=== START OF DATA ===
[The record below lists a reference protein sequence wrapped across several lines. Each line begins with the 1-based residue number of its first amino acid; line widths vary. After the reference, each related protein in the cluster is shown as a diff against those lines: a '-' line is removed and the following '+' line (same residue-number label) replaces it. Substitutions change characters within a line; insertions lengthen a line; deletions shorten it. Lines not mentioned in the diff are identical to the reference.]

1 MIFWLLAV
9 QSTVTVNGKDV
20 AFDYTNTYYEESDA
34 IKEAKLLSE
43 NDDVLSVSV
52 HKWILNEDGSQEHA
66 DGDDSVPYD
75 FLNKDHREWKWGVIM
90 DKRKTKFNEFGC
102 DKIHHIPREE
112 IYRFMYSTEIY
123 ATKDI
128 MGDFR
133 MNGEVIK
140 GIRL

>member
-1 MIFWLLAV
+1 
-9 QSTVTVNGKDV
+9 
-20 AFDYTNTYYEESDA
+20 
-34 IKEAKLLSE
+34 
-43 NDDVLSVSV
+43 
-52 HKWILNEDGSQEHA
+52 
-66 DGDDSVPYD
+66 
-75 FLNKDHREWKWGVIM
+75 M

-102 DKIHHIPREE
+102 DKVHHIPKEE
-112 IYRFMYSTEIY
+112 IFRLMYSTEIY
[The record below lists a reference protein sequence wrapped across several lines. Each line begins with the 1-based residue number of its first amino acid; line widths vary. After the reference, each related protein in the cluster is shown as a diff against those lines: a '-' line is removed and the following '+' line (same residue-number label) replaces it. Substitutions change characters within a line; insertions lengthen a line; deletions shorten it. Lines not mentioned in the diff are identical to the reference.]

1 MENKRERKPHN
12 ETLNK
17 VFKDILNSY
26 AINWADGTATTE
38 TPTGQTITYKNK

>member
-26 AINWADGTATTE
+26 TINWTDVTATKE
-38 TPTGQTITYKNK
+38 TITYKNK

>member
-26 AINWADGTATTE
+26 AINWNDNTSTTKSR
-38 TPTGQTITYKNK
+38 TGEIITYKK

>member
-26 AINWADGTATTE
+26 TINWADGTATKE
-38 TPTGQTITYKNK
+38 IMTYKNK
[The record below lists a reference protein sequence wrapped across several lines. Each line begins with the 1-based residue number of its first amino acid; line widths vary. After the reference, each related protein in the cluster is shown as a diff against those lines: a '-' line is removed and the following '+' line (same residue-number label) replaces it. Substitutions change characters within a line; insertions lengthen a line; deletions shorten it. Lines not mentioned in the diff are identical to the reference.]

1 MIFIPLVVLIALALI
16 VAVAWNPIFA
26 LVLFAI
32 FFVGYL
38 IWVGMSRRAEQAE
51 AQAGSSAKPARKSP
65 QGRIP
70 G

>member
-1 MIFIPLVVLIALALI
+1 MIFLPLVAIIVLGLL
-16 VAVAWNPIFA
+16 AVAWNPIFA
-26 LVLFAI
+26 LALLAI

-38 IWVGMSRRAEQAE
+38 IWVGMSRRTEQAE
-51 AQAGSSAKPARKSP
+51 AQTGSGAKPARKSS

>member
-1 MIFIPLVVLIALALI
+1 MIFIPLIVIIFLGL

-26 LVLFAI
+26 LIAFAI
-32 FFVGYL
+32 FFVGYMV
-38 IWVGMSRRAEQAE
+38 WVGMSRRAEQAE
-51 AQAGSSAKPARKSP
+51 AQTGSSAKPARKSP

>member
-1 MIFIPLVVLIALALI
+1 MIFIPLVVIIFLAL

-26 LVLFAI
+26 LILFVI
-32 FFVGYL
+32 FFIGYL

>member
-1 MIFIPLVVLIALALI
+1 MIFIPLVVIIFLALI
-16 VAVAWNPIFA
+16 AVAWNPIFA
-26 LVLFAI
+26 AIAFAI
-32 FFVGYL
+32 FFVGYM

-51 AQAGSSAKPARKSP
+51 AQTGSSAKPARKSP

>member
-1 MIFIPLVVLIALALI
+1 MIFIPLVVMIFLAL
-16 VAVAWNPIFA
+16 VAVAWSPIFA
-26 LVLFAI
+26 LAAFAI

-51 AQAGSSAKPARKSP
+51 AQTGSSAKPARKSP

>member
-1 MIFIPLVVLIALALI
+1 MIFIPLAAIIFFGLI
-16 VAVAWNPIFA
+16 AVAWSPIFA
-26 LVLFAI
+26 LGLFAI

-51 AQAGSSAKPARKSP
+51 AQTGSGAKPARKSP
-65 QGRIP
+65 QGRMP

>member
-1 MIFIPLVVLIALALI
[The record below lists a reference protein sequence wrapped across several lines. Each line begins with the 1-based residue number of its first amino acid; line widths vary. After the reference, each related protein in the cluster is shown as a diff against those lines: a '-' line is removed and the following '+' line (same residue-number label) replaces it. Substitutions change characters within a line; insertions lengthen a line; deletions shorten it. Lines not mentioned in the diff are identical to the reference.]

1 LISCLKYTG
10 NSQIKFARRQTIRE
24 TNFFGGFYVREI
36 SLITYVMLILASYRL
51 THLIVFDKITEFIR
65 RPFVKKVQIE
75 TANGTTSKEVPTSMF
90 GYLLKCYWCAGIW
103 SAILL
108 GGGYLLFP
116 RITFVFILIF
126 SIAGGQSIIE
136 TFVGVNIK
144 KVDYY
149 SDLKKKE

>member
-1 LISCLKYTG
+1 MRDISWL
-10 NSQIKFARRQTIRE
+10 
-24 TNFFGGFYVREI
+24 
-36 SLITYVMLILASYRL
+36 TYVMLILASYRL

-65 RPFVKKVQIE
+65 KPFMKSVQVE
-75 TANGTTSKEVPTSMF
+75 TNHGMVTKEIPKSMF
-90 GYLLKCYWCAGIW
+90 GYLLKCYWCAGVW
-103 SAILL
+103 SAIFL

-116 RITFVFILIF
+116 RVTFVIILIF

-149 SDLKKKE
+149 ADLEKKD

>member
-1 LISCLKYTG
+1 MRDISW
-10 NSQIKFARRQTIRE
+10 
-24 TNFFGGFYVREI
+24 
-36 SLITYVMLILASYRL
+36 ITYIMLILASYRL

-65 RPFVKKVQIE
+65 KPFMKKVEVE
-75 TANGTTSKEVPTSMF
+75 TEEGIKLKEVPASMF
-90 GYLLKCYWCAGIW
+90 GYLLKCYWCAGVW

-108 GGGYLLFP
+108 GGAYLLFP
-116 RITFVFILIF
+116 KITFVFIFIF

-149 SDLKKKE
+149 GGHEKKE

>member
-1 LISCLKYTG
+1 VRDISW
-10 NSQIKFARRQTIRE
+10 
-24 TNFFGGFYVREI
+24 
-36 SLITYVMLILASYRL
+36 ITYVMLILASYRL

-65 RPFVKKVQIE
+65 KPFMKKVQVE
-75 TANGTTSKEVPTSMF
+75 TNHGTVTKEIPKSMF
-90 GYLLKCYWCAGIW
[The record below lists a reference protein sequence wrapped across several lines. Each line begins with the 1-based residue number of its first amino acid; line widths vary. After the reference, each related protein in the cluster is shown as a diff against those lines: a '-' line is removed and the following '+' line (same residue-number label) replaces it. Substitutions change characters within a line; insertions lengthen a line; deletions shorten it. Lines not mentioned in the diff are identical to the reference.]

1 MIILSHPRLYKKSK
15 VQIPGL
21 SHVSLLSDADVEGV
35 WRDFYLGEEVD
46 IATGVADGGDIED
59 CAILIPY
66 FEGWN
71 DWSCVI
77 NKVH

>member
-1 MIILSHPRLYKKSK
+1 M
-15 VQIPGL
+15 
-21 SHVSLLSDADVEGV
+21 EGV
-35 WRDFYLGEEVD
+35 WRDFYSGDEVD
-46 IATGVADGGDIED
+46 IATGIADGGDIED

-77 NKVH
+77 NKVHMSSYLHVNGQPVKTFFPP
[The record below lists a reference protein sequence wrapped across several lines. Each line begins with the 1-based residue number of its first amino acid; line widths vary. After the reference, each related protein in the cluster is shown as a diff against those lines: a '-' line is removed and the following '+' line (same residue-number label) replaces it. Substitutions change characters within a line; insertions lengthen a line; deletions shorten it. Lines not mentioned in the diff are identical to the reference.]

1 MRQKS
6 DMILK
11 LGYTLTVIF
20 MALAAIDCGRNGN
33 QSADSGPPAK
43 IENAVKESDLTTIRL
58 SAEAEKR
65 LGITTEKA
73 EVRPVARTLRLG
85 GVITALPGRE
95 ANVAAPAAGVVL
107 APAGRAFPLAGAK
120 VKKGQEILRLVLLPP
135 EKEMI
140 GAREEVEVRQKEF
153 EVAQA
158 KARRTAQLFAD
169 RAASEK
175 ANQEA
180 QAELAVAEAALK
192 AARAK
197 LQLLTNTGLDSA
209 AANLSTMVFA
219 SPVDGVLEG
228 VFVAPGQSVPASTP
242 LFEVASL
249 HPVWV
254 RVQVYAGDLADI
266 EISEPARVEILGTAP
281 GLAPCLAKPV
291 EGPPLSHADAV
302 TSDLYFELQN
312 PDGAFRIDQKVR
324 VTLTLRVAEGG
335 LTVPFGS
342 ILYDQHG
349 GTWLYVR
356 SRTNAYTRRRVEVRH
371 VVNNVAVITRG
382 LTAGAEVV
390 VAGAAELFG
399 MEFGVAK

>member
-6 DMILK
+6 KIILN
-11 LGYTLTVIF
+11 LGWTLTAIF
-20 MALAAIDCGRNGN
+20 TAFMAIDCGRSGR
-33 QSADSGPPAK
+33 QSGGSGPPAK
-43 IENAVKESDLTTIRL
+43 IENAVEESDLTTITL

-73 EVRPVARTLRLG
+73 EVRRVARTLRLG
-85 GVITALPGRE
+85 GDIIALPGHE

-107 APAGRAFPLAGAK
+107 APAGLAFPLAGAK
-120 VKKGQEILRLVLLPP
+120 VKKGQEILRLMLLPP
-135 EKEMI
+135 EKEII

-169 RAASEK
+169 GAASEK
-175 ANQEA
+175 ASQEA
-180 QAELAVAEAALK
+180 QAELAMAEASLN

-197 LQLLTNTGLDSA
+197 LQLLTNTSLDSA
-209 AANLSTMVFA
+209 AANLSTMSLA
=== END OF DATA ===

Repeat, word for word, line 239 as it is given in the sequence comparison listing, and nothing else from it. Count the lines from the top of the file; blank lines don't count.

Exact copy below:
135 EKEMI